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Computational Disclosure Control for Medical Microdata
Any type of content formally published in an academic journal, usually following a peer-review process.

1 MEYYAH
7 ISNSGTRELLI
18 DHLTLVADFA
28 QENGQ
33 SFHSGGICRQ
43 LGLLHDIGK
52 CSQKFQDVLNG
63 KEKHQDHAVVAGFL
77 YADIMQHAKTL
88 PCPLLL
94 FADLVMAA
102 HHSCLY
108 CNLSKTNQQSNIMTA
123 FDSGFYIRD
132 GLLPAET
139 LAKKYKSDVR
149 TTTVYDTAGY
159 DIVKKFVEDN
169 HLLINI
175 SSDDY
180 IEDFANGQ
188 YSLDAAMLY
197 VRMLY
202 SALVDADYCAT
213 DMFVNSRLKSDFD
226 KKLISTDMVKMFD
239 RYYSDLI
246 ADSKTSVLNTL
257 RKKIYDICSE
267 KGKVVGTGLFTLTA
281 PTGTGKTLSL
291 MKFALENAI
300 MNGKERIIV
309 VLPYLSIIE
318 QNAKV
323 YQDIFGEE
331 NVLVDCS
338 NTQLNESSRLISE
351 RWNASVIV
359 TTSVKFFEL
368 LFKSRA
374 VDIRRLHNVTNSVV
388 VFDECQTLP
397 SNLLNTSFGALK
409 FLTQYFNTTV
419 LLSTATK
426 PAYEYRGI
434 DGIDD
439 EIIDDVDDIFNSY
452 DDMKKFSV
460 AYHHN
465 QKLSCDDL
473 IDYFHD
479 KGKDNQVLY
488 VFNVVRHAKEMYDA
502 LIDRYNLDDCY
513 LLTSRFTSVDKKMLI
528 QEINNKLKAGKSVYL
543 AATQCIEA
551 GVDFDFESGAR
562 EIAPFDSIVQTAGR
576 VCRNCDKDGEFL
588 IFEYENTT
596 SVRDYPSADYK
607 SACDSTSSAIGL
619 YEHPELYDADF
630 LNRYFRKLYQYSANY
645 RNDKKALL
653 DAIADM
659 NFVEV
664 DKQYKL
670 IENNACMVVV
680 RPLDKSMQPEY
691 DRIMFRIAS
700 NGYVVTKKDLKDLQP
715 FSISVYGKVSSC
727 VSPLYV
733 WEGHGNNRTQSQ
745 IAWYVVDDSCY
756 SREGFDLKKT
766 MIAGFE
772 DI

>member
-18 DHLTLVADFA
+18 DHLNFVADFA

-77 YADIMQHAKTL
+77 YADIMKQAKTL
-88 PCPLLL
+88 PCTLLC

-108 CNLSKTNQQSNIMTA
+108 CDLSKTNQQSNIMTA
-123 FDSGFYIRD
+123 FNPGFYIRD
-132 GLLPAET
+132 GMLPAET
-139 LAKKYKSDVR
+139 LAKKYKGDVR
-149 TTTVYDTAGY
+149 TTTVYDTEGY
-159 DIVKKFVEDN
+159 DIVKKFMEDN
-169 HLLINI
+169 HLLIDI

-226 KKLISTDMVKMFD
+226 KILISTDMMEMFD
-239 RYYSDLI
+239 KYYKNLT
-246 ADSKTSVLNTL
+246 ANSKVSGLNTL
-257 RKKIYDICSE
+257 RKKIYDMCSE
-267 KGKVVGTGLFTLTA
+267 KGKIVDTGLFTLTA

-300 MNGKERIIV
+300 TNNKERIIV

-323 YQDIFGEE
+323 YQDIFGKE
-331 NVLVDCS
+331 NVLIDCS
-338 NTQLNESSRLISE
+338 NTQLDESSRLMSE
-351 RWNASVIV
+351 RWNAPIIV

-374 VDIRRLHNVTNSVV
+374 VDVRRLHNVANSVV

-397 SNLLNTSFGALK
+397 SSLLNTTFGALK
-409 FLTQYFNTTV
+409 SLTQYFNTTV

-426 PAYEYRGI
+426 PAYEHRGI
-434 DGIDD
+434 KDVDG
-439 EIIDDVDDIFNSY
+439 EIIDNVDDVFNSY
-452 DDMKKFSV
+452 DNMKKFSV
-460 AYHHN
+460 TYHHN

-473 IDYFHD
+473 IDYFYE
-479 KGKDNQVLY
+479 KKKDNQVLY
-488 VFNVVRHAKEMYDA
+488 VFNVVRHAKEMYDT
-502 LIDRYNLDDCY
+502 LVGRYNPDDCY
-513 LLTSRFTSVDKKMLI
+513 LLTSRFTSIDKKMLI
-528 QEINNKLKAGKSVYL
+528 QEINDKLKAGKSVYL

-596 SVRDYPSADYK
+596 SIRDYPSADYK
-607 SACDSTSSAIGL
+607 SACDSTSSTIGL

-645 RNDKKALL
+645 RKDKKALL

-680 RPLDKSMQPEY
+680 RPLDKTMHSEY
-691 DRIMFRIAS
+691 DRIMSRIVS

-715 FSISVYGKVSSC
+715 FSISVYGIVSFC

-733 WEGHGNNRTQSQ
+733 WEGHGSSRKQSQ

We present a computer program named Datafly that uses computational disclosure techniques to maintain anonymity in medical data by automatically generalizing, substituting and removing information as appropriate without losing many of the details found within the data. Decisions are made at the field and record level at the time of database access, so the approach can be used on the fly in role-based security within an institution, and in batch mode for exporting data from an institution. Often organizations release and receive medical data with all explicit identifiers, such as name, address, phone number, and social security number, removed in the incorrect belief that patient confidentiality is maintained because the resulting data look anonymous; however, we show that in most of these cases, the remaining data can be used to re-identify individuals by linking or matching the data to other databases or by looking at unique characteristics found in the fields and records of the database itself. When these less apparent aspects are taken into account, each released record can be made to ambiguously map to many possible people, providing a level of anonymity which the user determines.